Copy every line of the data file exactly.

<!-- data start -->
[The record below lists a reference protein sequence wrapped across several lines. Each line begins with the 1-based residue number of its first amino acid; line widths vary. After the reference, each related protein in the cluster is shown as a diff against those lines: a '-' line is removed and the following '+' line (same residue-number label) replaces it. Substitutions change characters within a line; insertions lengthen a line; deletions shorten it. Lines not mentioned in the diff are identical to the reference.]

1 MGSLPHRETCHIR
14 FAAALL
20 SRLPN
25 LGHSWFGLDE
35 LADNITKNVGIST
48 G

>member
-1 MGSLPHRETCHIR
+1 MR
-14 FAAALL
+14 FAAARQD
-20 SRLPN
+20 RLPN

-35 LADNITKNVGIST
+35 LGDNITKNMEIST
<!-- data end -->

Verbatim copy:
[The record below lists a reference protein sequence wrapped across several lines. Each line begins with the 1-based residue number of its first amino acid; line widths vary. After the reference, each related protein in the cluster is shown as a diff against those lines: a '-' line is removed and the following '+' line (same residue-number label) replaces it. Substitutions change characters within a line; insertions lengthen a line; deletions shorten it. Lines not mentioned in the diff are identical to the reference.]

1 MGSLPHRETCHIR
14 FAAALL
20 SRLPN
25 LGHSWFGLDE
35 LADNITKNVGIST
48 G

>member
-1 MGSLPHRETCHIR
+1 MR
-14 FAAALL
+14 FAAARQD
-20 SRLPN
+20 RLPN

-35 LADNITKNVGIST
+35 LGDNITKNMEIST